Monday, December 11, 2017

T'shuvah- Turning & Returning - From Erev Yom Kippur

Tonight Jews around the world will gather in synagogues to recite Kol Nidre. For 25 hours we will stand together, reciting our t'fillot. Our prayers are recited in the plural, stressing our responsibility to each other as a community. We will examine the last year, and look to the future with hope.

Certainly the past year yielded many moments of frustration. As a Zionist and Masorti Jew, I often find myself at odds, loving Israel, but also tired of the constant struggle. In these moments perspective is important. Though the news shows the drama - the Israeli government abrogating the Kotel agreement it so widely touted two years ago, or supporting ultra-Orthodox manoeuvres to solidify their power over conversion, marriage, and even the bedroom through mikvayot. What we don't see in the news, what only those involved know, is the progress and promise of Masorti in Israel and around the world.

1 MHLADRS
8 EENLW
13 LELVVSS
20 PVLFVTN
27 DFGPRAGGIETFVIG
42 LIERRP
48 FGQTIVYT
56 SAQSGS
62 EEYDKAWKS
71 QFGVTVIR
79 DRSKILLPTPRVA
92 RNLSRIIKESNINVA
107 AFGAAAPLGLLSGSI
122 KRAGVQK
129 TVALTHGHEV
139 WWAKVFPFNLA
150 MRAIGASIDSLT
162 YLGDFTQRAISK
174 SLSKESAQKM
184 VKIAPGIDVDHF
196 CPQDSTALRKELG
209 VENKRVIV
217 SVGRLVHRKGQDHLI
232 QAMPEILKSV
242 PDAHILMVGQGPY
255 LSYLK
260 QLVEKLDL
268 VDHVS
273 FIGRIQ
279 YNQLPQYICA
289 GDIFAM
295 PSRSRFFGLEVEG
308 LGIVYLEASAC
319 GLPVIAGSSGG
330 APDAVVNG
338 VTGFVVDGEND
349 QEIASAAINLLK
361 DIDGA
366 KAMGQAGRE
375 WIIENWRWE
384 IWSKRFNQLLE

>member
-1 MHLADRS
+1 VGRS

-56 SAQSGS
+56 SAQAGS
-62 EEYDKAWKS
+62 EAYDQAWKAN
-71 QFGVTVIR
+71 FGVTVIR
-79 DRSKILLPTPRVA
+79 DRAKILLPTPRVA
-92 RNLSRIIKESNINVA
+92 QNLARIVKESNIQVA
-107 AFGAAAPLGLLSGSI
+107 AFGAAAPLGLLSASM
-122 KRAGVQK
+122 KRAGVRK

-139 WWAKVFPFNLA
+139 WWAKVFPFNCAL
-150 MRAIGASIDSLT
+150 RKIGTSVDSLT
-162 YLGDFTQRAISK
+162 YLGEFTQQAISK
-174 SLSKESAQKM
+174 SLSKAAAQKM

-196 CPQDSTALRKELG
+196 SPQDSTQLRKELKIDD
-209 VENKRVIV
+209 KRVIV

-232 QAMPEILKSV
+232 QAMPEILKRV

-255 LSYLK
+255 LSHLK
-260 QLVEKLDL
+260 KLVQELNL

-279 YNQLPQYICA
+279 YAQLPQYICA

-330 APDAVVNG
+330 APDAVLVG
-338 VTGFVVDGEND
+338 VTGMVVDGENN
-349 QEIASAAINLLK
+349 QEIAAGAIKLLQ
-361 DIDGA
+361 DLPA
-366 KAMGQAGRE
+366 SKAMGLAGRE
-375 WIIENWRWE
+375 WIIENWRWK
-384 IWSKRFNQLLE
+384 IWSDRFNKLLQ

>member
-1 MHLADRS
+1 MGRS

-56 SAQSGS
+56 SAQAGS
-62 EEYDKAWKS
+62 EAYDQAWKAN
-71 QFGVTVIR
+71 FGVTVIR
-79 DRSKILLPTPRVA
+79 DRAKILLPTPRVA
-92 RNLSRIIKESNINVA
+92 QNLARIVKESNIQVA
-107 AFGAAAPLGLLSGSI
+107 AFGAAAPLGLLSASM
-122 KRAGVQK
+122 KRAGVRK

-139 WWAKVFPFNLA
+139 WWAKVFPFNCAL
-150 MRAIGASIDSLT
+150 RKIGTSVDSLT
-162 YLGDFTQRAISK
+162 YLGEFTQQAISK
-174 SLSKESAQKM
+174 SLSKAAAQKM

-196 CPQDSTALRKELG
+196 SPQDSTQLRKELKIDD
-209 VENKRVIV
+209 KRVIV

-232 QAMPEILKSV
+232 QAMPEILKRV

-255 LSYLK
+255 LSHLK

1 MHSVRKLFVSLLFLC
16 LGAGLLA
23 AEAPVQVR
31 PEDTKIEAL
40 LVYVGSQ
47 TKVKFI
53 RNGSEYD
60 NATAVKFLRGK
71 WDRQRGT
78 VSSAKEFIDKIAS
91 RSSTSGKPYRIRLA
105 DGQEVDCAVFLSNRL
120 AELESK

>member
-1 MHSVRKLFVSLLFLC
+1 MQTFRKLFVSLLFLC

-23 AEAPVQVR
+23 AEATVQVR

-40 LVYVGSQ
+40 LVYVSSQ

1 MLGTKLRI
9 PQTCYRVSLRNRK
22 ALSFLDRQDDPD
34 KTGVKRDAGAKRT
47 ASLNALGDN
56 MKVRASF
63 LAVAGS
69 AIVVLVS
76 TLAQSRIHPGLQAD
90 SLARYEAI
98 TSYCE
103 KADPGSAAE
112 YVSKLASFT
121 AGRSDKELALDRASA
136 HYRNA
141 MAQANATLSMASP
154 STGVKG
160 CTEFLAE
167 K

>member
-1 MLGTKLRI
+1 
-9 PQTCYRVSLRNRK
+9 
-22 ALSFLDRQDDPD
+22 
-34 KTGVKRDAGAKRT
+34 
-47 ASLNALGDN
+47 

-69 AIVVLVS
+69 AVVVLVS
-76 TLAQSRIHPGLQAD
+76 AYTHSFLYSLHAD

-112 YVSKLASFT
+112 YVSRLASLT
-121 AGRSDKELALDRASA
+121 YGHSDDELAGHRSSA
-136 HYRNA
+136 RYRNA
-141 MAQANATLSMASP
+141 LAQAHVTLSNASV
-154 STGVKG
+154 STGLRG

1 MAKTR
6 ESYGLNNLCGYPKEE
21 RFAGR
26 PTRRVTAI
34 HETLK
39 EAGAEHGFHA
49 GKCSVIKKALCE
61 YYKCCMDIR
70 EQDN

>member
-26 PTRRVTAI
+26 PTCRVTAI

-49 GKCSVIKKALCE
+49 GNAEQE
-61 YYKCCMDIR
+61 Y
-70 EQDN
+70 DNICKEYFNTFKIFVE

MERCAZ-Canada is one of 17 MERCAZ chapters around the world, covering over 800 kehillot in 36 countries. In Israel, Masorti is growing in leaps and bounds. Twenty years ago Masorti was barely a blip in the Israeli consciousness. Today there are almost 80 kehillot, up from 63 five years ago. Each year more than 850 children celebrate bar and bat mitzvah at Masorti services each year, plus another 200 who participate in the nation-wide Masorti b'nei mitzvah program for children with disabilities. Ramah-Noam sets new participation records each summer at its award winning camp. 50,000 students, in 325 schools, receive participate in TALI Jewish studies. Though not State recognized, more brides and grooms choose Masorti wedding ceremonies each year. And yes, the Masorti Kotel attracts 20,000 visitors, more than 700 minyanim each year. This growth is what pushes the ultra-Orthodox to push back so strongly. And this is what gives me hope.

The drama of the Kotel struggle may receive the attention. But when all is said and done, Masorti can make the difference between an Israel for all Jews and an Israel where observance is regimented and coercive.

Tonight, as I begin my t'fillot with hope for the future, I will pray for an open and pluralistic Israel, and after the holiday, I will again begin working towards it.